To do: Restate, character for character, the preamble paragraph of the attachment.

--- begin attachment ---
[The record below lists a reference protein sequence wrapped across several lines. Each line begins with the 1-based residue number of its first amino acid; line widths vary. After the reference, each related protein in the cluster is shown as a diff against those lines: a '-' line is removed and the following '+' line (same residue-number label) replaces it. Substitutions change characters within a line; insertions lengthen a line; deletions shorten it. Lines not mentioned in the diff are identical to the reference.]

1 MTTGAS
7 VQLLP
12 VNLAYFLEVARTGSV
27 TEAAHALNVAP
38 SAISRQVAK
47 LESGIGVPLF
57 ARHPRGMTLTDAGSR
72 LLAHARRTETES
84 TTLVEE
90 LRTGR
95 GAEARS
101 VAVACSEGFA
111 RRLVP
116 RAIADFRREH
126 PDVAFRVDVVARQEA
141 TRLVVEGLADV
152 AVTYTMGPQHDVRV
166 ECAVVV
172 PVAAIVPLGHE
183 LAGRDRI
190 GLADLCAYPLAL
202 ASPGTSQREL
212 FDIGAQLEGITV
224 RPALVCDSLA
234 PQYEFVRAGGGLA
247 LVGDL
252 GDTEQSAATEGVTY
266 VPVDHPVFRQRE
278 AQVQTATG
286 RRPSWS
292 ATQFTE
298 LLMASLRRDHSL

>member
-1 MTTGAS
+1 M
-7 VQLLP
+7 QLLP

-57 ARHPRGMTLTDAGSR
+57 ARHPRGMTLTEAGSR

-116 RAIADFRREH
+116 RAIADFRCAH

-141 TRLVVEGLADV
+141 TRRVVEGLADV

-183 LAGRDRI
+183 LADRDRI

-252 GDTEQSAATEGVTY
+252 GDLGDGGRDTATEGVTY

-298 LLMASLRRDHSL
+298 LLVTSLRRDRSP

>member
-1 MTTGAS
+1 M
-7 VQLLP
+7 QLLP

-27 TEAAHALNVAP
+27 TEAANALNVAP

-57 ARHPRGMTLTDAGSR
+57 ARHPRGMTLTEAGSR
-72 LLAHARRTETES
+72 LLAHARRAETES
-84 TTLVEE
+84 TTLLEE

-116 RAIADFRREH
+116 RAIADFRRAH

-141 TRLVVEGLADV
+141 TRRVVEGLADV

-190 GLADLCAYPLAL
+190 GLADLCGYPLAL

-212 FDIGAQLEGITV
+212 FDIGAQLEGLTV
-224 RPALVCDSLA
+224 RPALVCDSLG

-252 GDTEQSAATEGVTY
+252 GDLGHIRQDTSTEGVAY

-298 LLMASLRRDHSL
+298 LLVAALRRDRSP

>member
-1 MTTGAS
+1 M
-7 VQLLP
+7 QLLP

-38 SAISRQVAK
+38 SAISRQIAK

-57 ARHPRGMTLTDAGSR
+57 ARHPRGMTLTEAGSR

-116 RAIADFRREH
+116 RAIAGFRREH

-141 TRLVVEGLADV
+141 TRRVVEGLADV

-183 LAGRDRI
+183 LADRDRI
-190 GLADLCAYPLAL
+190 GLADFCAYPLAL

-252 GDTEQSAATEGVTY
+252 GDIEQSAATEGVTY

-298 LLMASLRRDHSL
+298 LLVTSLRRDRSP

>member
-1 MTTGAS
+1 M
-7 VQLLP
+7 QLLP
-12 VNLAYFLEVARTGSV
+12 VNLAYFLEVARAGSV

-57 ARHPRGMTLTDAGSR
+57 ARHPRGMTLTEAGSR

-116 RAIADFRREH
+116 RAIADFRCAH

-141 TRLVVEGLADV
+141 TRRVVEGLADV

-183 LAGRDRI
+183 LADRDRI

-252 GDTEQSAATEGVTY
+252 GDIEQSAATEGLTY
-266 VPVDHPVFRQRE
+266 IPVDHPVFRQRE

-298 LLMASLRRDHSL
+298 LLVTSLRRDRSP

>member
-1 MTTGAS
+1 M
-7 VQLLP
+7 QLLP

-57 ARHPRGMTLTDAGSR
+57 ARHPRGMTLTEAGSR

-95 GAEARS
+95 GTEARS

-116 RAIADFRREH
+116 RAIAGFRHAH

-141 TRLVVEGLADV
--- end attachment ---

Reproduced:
[The record below lists a reference protein sequence wrapped across several lines. Each line begins with the 1-based residue number of its first amino acid; line widths vary. After the reference, each related protein in the cluster is shown as a diff against those lines: a '-' line is removed and the following '+' line (same residue-number label) replaces it. Substitutions change characters within a line; insertions lengthen a line; deletions shorten it. Lines not mentioned in the diff are identical to the reference.]